Over 10 and they can see rationally that the relationship was not working. So I feel bad too... Think I should have called it quits while the kids were still wee and not to upset by it all. Thought I had helped them understand it all, but they still find it hard.

Their dad and I were deeply in love but completely incompatible....

This time we have fallen in love, but we have so much in common, understand each other easily and are already able to be supportive of one another. I hope it doesn't 'fizzle out' as some people have described on the 'how long does it take to fall in love' thread...... I want so much for us to work out.

justiceofthePeas Thu 27-Mar-14 21:07:35

I was seeing someone and introduced him to the dcs after a few months as a friend. I have lots of friends both male and female so this was never questioned by the dcs. Sometimes we would go places together but as friends and as I do with other friends. The bf issue never came up.
He wasn't there enough for them to get attached and now he is no longer on the scene they don't ask where he is any more than they do about any of my other friends.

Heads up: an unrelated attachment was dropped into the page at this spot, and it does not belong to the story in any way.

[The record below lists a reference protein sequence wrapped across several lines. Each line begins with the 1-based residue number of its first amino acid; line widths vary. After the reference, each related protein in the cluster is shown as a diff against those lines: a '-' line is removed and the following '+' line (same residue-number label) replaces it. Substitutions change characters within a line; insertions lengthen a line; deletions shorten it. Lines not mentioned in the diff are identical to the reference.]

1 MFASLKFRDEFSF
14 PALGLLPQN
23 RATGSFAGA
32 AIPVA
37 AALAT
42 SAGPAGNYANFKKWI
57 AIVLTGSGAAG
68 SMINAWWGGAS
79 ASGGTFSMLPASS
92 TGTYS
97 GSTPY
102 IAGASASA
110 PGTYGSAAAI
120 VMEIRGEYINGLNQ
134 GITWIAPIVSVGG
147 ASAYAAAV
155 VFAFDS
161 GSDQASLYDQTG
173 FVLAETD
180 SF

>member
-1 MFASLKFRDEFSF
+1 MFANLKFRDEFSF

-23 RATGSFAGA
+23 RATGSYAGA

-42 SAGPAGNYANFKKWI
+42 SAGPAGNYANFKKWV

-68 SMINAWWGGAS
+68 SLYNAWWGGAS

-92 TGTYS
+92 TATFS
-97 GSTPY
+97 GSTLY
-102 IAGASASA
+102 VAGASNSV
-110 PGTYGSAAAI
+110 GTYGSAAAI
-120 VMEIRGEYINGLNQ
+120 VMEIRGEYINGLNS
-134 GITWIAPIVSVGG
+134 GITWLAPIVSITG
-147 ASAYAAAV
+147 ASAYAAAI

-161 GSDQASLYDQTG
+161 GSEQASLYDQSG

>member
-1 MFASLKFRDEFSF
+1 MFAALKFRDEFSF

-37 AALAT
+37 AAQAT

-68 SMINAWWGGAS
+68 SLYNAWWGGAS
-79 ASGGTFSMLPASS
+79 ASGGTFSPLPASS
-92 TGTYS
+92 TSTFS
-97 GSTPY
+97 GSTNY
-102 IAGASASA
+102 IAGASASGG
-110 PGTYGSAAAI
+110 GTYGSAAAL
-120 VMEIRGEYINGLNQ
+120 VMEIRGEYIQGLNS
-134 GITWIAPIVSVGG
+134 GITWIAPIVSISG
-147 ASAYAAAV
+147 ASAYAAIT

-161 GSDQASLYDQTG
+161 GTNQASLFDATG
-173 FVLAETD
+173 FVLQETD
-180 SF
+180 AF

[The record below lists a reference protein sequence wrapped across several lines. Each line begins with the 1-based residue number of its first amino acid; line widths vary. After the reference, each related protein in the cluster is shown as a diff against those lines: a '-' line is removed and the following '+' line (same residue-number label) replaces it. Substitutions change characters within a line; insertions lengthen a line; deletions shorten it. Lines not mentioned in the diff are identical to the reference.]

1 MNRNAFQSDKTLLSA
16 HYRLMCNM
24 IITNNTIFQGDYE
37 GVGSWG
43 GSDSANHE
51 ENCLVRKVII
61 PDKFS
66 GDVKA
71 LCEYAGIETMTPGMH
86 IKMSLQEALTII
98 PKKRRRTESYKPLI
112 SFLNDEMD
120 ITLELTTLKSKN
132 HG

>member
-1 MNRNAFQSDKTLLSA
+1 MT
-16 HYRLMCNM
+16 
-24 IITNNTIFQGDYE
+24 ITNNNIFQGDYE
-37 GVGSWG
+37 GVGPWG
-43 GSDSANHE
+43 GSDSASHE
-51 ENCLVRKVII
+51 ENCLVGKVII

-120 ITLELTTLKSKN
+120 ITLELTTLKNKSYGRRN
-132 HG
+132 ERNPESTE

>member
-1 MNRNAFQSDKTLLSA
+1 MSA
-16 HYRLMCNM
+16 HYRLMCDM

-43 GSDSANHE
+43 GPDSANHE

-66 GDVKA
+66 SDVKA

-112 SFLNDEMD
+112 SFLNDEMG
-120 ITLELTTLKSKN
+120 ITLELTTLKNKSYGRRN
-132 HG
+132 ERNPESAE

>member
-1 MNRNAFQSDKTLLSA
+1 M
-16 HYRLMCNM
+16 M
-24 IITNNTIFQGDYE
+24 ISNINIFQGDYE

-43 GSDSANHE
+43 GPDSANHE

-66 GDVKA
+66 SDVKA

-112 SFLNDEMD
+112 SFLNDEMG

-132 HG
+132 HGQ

He did not have dcs and I don't think he really got it.

I now have a new bf. He comes to the house when the dcs are out or asleep. (They sleep like logs). But I would like them to meet him in the same way just as a friend. I would not be telling them anything else for a while.

one of his much older dc knows about me but has not met me.

I think dcs are quite resilient as long as you don't make a massive deal out of things or crowbar people into their lives.
You having a bf is not necessarily even that interesting to them.
Eventually he may become a part of their lives but there is no need to rush it or force it.

mummyOF4darlings Fri 28-Mar-14 15:42:17

Yes understandable. My parents spilt when i was 13 although i see now it was for the best i resented every new man my mum had up until late teens tbh.